All’s not well in an upscale subdivision in Muntinlupa City, where the residents are divided over the construction of a P46-million community center.
Residents representing around 700 households out of the total of 4,500 homes at Ayala Alabang Village gathered on Thursday to show opposition to the planned three-story structure, saying it was approved by local officials without public consultation and would undermine security, the local environment and the value of surrounding properties.
The center is set to rise in the open space straddling Narra and Maria Cristina parks. It has the support of the local government of Barangay (village) Ayala Alabang, the village association officers and some 500 residents, mostly senior citizens.
Those in favor of the project said it would just be an extension of the existing barangay and village association complex adjacent to the park, and serve as a “one-stop-shop” for the barangay’s public services as it will house a clinic and a center for senior citizens.
The dispute came to a head on Thursday as homeowners opposed to the project came out in black and assembled at the construction site, on the same day the barangay officials and the supportive senior citizens were holding groundbreaking rites.
Around 50 of them bore placards and hung streamers that read: “Ayala Alabang Village is our haven,” ‘’Save Narra and Ma. Cristina parks” and “Be transparent! Show all approvals!” Others posted similar signs in front of their homes and on their cars.
A petition launched last month against the project read: “This will significantly increase security, safety and traffic concerns in our private residential subdivision and increase public nonresident access to our village.”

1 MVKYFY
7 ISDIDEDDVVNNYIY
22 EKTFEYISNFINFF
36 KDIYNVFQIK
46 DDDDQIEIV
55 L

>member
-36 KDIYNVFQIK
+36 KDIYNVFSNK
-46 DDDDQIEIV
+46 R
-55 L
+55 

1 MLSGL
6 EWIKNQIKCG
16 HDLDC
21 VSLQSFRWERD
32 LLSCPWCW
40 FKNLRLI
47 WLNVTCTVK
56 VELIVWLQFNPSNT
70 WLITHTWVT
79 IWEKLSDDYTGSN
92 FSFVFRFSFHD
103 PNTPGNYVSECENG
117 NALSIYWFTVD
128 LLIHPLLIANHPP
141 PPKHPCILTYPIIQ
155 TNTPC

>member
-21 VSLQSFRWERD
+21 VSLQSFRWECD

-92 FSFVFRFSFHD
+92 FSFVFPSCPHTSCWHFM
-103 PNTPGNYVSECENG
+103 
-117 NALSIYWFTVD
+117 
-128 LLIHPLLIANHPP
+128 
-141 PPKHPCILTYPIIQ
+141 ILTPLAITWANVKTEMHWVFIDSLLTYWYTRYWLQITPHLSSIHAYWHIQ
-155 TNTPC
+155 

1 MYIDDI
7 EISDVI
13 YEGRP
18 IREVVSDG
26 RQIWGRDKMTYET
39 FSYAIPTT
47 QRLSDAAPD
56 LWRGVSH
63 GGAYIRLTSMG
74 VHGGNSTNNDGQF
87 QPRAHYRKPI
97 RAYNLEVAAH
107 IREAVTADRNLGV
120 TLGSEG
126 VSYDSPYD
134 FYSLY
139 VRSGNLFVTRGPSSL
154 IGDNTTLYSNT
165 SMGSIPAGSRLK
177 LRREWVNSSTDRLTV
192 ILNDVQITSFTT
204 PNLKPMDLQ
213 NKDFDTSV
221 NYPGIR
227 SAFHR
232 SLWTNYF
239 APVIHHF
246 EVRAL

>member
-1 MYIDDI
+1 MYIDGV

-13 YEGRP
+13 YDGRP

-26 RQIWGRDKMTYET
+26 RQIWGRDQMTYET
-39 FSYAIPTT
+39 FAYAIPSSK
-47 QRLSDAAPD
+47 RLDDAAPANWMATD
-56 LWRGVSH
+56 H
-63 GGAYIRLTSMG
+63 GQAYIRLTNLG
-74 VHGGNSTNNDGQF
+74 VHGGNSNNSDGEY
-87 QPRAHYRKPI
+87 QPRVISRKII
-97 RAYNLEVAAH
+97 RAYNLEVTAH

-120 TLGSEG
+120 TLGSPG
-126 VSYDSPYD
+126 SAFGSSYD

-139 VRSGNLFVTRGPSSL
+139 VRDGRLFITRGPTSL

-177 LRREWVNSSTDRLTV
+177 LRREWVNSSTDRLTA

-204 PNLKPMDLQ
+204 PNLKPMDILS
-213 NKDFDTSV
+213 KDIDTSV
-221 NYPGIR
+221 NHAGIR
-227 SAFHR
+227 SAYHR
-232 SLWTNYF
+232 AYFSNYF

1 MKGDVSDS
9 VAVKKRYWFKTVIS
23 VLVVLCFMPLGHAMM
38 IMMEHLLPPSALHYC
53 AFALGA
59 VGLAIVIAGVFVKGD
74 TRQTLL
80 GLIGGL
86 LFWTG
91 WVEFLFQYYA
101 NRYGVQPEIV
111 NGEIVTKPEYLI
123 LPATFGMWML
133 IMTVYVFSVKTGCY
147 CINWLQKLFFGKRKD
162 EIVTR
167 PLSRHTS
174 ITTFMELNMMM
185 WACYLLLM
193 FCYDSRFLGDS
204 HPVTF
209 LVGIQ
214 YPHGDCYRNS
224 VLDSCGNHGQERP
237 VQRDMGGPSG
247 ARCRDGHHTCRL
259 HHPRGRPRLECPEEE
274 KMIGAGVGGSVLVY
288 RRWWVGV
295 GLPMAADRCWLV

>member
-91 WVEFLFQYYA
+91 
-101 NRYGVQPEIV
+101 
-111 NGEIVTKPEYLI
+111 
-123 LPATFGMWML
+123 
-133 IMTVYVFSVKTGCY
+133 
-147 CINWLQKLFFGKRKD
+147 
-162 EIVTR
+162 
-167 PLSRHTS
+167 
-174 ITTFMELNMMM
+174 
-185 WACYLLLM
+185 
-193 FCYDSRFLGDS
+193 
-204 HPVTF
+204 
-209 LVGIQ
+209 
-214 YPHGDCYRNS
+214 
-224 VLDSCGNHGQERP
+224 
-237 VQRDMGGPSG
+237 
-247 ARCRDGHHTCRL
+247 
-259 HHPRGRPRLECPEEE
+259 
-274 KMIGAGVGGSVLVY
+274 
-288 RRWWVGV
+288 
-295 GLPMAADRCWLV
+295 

“It will also destroy our parks, cut down trees, damage our bird sanctuary and further pollute our village. Consequently, this could result in the depression of our property values,” the petition added.
In an interview, barangay chairman Alfred Xerez-Burgos belied allegations that the project did not meet all the requirements set by the landowner, Ayala Land Inc.
He said documents pertaining to the project were all in order, including an August 2012 city council resolution authorizing it. The resolution, which was also signed by Mayor Aldrin San Pedro, showed that the project had been formally endorsed by the Housing and Land Use Regulatory Board.
“The concern is that if we put up the center, we might attract more people here—which is not true,” Burgos said. “We’re not doing anything different, we’re just expanding our office. We’ve been operating here for about 30 years and no one has complained about it.”
The official also denied allegations that the residents were not consulted, saying the project was earlier publicized in the community newsletter.
Frederico Sarabia, president of Ayala Alabang Village Association, said AAVA had obtained approvals from both ALI and HLURB. “It’s not that we’re keeping the documents from [the residents], but a legal procedure should be followed,” he said.